April 7


The #1 exercise you can do at home to improve your throwing.

By Vince

April 7, 2020

Beginner Judo, Judo, Judo Coaching, Judo Online, Judo Squat, Judo strength, Judo Training, Learn Judo

Do you feel like you do not always execute your throws with enough power? Do you collapse halfway through your throw? Do you pick up niggles and injuries often and not sure why? 

If so I feel your pain and annoyance. But do not despair, we can improve even away from the Dojo!  

Judo is a dynamic sport which requires many different physical skills, and this period of isolation makes practising Judo tough! But there are still ways to make improvements even at home with little to no equipment. 

  • Create more power for your throws.
  • Improve your body mechanics. 
  • Reduce your chances of being injured. 

Currently, there are so many things we ‘could’ be doing but what is the one exercise that could make a big difference? 

Squats, above everything else. I think squats are so overlooked throughout Novice to Intermediate Judo – Children and adults alike.  

The squat, the back squat more specifically, is one of the most common exercises for developing lower limb strength, and is a prerequisite for development into more complex lifting techniques – for example, clean and jerk and snatch. Although your average Judoka is unlikely to progress onto these more complex lifts they are very relevant to Judo, replicating the generation of power required to perform throwing techniques and commonly form an integral part of an elite Judo athletes weight training program. 

As a training tool, a good squat can be very versatile, developing power/strength/endurance, improving coordination and provide a gateway to more complicated training methods, all of which will improve your Judo. 

Purely on the benefits listed above, it is worth considering adding a regular squat routine into your training.

A technically good Back Squat is required in the Functional Movement Screening (FMS). Although no studies are specific to Judo, a low score (poor score) in FMS has been linked with increased incidence of injuries in professional American football players (contact sport with high impact scenarios similar to Judo) firefighters and military recruits. This suggests a technically good back squat could be a marker for reduced injury risk for the athlete.

Functional Movement Screening (FMS) – Is an injury screening tool that was developed to assess global patterns of movement. Consisting of seven functional movement assessments: deep squats (DS), hurdle step, rotary stability, stability push up, active straight leg raise, in-line lunge, and shoulder mobility. 

Functional Movement Screening

FMS is not a tool to test people who are currently injured or have pains, it is a way of observing possible limitations to an athlete and should only be used to guide good practice or investigate further.

5 Common mistakes during a back squat: 

  • Feet too close together
  • Heels off of the floor
  • Not going deep enough (half squats)
  • Knee valgus (knees moving inward towards each other)*
  • Rounding the back

*Knee valgus affects males and females but is more common in females as their hips become wider through puberty and should be monitored. 

Squatting Technique

Techniques such as Seoi Nage (all standing variations) require a strong structure and the lifting section replicates a squatting type movement once the opponent’s weight is drawn on to their back. But in all honesty, every technique would benefit from an improved squat.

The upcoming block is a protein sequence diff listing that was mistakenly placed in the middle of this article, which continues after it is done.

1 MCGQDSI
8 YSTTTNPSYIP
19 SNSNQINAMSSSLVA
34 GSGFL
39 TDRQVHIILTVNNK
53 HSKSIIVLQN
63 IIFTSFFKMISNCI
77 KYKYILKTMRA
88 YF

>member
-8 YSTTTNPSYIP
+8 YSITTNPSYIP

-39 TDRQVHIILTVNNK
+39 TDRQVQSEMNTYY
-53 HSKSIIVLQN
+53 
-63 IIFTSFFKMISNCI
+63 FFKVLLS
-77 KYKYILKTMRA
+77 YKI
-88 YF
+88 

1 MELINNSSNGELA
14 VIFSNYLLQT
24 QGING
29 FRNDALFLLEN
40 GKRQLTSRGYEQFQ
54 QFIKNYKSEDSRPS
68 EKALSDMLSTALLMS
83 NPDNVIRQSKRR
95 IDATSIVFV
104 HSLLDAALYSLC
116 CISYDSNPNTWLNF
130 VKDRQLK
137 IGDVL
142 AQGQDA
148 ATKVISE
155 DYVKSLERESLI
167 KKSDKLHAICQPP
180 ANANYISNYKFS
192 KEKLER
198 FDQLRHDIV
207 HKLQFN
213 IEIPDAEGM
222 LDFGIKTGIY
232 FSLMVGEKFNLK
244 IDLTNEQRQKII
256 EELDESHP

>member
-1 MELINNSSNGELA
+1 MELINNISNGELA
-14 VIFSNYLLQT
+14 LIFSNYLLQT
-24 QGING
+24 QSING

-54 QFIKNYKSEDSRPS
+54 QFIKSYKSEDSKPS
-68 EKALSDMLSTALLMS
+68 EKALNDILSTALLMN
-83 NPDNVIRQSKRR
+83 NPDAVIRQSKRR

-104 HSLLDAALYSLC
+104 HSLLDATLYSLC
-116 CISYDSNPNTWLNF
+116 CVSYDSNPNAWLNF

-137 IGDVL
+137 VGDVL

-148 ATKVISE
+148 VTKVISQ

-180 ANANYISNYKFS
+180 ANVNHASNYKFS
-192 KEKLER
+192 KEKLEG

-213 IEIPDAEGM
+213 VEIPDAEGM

Form checking; you can check your form easily on your phone, film yourself doing your squats from front and side profile.

Now, if you are anything like me you will want to get some weight on the bar and squat heavy! When I retired from Judo, I trained Power Lifting and loved it (I also loved eating), but I definitely would not recommend this for anyone untrained (not regularly taking part in resistance training). Start with just bodyweight squats, and there are plenty of variations of squats you can add in and develop.

Regarding your Judo training, you will receive the biggest benefit from squats if you are achieving full range of motion. Take your time, we seem to have a lot of it at the moment. 

Once you have mastered the squatting technique you can easily add repetitions, weight and more importantly introduce it into your Judo drills, techniques and home training. 

Deep Squat to throw – Your aim


You want to:

  • Create more power for your throws.
  • Improve your body mechanics. 
  • Reduce your chances of being injured. 

This is not going to happen overnight, this is going to take consistent work, but a good squat will 100% improve your ability to do Judo. 

I hope this gives you something to work on, please feel free to share this with anyone who you think could benefit. 

  • Vince, great article as always. For Judo is it important to focus on heavier weights and hence doing slow squatting? Or is it more beneficial to have lighter weights so that you do more rapid squats for developing fast-twitch muscle response?

    • Hi Theo, unfortunately like most things in Judo there is not just one answer!

      As an extremely basic rule: strength training (with heavier weights) will improve speed and power. But, It really depends on the outcome you want and the athlete you are working with. As these factors are more important and will determine the training you prescribe.

      I think with younger athletes and beginners the focus should always be on good technique, so many people when squatting do not squat deep enough or with enough control.

      At the beginning I would always opt for light weight, full depth and with control squats, once they can do that you can then chose the next course of action depending on what you want/need.

      I think that sort of answers your question … hopefully :-).

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